SARS-CoV-2 Spike S1 Subunit Alexa Fluor® 647-conjugated Antibody Summary
Accession # YP_009724390.1
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Detection of SARS-CoV-2 Omicron protein (B.1.1.529 variant) bound to ACE-2 in HEK293 Human Cell Line Transfected with Human ACE-2 and eGFP by Flow Cytometry HEK293 human embryonic kidney cell line transfected with human ACE-2 and eGFP was incubated with Recombinant SARS-CoV-2 Omicron His-Tag protein (B.1.1.529 variant 11056-CV), then stained with (A) Mouse Anti-SARS-CoV-2 Spike S1 Alexa Fluor® 647-conjugated Monoclonal Antibody (FAB105805R) or (B) Mouse IgG2A Isotype Control Antibody (IC003R). Staining was performed using our Staining Membrane-associated Proteins protocol.
Preparation and Storage
- 12 months from date of receipt, 2 to 8 °C as supplied.
Background: Spike S1 Subunit
SARS-CoV-2, which causes the global pandemic coronavirus disease 2019 (Covid-19), belongs to a family of viruses known as coronaviruses that are commonly comprised of four structural proteins: Spike protein(S), Envelope protein (E), Membrane protein (M), and Nucleocapsid protein (N) (1). SARS-CoV-2 Spike Protein (S Protein) is a glycoprotein that mediates membrane fusion and viral entry. The S protein is homotrimeric, with each ~180-kDa monomer consisting of two subunits, S1 and S2 (2). In SARS-CoV-2, as with most coronaviruses, proteolytic cleavage of the S protein into two distinct peptides, S1 and S2 subunits, is required for activation. The S1 subunit is focused on attachment of the protein to the host receptor while the S2 subunit is involved with cell fusion (3-5). Based on structural biology studies, the receptor binding domain (RBD), located in the C-terminal region of S1, can be oriented either in the up/standing or down/lying state (6). The standing state is associated with higher pathogenicity and both SARS-CoV-1 and MERS can access this state due to the flexibility in their respective RBDs. A similar two-state structure and flexibility is found in the SARS-CoV-2 RBD (7). Based on amino acid (aa) sequence homology, the SARS-CoV-2 S1 subunit has 65% identity with SARS-CoV-1 S1 subunit, but only 22% homology with the MERS S1 subunit. The low aa sequence homology is consistent with the finding that SARS and MERS bind different cellular receptors (8). The S Protein of the SARS-CoV-2 virus, like the SARS-CoV-1 counterpart, binds Angiotensin-Converting Enzyme 2 (ACE2), but with much higher affinity and faster binding kinetics (9). Before binding to the ACE2 receptor, structural analysis of the S1 trimer shows that only one of the three RBD domains in the trimeric structure is in the "up" conformation. This is an unstable and transient state that passes between trimeric subunits but is nevertheless an exposed state to be targeted for neutralizing antibody therapy (10). Polyclonal antibodies to the RBD of the SARS-CoV-2 S1 subunit have been shown to inhibit interaction with the ACE2 receptor, confirming RBD as an attractive target for vaccinations or antiviral therapy (11). There is also promising work showing that the RBD may be used to detect presence of neutralizing antibodies present in a patient's bloodstream, consistent with developed immunity after exposure to the SARS-CoV-2 virus (12). Lastly, it has been demonstrated the S Protein can invade host cells through the CD147/EMMPRIN receptor and mediate membrane fusion (13, 14).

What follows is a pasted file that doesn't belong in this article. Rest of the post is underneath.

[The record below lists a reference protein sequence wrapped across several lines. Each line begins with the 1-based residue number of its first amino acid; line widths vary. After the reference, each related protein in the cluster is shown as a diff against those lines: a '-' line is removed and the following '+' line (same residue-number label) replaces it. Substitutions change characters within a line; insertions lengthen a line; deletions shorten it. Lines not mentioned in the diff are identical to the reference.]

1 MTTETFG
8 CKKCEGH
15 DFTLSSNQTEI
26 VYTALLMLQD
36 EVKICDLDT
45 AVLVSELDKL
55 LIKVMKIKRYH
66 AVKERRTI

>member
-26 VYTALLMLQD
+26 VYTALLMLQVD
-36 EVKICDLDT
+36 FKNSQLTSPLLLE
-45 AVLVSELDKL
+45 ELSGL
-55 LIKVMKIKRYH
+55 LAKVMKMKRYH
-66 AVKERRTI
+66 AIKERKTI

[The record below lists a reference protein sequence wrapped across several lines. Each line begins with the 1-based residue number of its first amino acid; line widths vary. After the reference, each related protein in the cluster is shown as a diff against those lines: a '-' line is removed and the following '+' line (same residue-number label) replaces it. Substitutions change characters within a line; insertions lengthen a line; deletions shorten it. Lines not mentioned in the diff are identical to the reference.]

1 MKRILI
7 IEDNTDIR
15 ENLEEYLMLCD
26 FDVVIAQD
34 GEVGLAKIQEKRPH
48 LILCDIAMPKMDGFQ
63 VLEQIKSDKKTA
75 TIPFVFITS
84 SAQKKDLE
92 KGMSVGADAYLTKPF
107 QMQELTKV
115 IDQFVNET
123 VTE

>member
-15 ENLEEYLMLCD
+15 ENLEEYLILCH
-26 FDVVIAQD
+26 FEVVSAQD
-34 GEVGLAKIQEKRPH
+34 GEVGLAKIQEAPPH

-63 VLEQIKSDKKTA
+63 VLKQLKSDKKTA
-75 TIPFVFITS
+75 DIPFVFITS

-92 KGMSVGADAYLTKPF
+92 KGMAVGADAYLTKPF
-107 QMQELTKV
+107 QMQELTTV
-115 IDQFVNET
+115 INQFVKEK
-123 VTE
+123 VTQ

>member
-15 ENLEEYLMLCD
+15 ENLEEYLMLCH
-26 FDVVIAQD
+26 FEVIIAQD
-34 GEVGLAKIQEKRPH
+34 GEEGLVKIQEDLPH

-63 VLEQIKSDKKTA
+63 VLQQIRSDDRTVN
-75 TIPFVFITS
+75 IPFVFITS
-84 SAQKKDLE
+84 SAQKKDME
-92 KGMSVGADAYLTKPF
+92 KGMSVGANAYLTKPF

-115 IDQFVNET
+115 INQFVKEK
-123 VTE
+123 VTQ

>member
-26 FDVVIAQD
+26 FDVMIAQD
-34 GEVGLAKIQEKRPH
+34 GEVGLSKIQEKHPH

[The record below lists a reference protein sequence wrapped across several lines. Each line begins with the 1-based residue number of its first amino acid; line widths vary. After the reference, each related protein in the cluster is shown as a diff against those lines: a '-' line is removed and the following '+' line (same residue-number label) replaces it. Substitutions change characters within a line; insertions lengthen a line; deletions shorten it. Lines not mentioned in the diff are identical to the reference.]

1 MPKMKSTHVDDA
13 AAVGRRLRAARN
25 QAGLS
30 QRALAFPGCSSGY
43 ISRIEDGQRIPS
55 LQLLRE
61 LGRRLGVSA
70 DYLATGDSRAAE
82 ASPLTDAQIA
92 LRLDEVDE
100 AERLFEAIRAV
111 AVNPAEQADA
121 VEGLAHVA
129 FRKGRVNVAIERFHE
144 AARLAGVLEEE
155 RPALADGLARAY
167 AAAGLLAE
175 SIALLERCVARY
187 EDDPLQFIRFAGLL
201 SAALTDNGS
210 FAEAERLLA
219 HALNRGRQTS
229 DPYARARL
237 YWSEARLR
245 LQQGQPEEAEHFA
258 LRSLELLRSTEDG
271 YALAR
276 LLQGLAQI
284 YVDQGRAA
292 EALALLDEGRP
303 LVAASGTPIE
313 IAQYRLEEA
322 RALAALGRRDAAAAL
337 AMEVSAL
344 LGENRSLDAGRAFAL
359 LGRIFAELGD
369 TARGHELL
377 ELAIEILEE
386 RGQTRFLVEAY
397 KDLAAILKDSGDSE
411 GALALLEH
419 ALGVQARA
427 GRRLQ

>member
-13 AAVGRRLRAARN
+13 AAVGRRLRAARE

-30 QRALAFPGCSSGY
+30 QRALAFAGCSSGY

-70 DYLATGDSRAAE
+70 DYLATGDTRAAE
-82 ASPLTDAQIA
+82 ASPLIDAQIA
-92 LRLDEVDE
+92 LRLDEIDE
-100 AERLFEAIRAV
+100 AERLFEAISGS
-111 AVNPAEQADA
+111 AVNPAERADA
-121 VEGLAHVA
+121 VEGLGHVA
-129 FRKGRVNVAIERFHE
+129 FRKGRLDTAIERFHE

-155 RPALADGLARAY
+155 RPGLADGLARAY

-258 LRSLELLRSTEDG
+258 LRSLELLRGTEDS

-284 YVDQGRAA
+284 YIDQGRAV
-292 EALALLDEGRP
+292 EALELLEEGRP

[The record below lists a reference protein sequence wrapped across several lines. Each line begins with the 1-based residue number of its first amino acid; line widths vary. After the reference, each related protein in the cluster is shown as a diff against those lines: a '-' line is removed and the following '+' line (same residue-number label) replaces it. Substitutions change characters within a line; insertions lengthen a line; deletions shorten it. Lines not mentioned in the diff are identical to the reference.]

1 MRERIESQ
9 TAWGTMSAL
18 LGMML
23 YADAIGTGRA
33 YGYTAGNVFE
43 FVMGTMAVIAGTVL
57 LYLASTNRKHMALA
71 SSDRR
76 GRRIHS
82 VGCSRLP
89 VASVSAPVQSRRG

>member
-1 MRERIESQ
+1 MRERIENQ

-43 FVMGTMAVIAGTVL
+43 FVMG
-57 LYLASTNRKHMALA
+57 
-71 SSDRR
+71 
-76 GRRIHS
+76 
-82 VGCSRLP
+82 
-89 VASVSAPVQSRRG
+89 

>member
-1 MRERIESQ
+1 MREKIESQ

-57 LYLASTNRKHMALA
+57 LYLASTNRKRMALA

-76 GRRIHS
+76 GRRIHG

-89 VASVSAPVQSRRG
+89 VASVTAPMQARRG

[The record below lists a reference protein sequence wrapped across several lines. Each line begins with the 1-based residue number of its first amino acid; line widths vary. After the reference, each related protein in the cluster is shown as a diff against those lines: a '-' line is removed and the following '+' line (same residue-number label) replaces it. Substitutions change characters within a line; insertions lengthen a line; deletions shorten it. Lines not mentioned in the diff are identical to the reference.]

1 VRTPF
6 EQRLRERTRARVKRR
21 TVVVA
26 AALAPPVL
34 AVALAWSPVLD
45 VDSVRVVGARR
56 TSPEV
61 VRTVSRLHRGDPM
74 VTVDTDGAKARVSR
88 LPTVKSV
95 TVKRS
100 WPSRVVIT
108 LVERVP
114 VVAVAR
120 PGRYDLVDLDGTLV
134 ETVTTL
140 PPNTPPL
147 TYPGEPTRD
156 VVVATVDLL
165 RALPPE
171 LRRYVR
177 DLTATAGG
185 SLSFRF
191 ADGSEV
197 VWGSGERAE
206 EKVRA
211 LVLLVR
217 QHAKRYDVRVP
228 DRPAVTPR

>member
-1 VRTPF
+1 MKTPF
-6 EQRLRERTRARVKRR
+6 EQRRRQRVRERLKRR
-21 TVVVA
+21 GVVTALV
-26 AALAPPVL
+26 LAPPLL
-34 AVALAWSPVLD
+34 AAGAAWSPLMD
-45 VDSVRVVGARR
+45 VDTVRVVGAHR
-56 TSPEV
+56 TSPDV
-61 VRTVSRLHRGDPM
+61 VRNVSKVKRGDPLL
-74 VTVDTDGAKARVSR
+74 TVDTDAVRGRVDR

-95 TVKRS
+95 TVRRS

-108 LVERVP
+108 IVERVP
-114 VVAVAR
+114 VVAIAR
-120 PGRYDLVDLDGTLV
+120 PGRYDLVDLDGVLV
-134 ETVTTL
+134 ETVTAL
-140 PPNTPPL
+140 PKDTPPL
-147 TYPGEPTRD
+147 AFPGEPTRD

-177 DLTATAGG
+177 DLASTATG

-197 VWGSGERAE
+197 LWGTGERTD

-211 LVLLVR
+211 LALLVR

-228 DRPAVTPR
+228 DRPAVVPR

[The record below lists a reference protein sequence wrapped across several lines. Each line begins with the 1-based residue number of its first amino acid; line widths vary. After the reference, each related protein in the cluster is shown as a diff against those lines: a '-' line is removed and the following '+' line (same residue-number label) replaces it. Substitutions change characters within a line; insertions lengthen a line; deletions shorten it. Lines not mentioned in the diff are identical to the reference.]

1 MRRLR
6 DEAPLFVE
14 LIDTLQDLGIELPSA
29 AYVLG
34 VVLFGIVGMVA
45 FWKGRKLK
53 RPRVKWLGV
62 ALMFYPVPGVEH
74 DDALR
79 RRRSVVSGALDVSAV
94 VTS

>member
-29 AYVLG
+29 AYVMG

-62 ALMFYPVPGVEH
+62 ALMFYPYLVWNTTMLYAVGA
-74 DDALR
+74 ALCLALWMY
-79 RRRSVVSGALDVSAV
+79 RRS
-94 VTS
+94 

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- Yuan, Y. et al. (2017) Nat. Commun. 8:15092.
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- Jiang, S. et al. (2020) Trends. Immunol. https://doi.org/10.1016/j.it.2020.03.007.
- Ortega, J.T. et al. (2020) EXCLI J. 19:410.
- Wrapp, D. et al. (2020) Science 367:1260.
- Tai, W. et al. (2020) Cell. Mol. Immunol. https://doi.org/10.1016/j.it.2020.03.007.
- Okba, N. M. A. et al. (2020). Emerg. Infect. Dis. https://doi.org/10.3201/eid2607.200841.
- Wang, X. et al. (2020) https://doi.org/10.1038/s41423-020-0424-9.
- Wang, K. et al. (2020) bioRxiv https://www.biorxiv.org/content/10.1101/2020.03.14.988345v1.
Product Specific Notices
This product is provided under an agreement between Life Technologies Corporation and R&D Systems, Inc, and the manufacture, use, sale or import of this product is subject to one or more US patents and corresponding non-US equivalents, owned by Life Technologies Corporation and its affiliates. The purchase of this product conveys to the buyer the non-transferable right to use the purchased amount of the product and components of the product only in research conducted by the buyer (whether the buyer is an academic or for-profit entity). The sale of this product is expressly conditioned on the buyer not using the product or its components (1) in manufacturing; (2) to provide a service, information, or data to an unaffiliated third party for payment; (3) for therapeutic, diagnostic or prophylactic purposes; (4) to resell, sell, or otherwise transfer this product or its components to any third party, or for any other commercial purpose. Life Technologies Corporation will not assert a claim against the buyer of the infringement of the above patents based on the manufacture, use or sale of a commercial product developed in research by the buyer in which this product or its components was employed, provided that neither this product nor any of its components was used in the manufacture of such product. For information on purchasing a license to this product for purposes other than research, contact Life Technologies Corporation, Cell Analysis Business Unit, Business Development, 29851 Willow Creek Road, Eugene, OR 97402, Tel: (541) 465-8300. Fax: (541) 335-0354.
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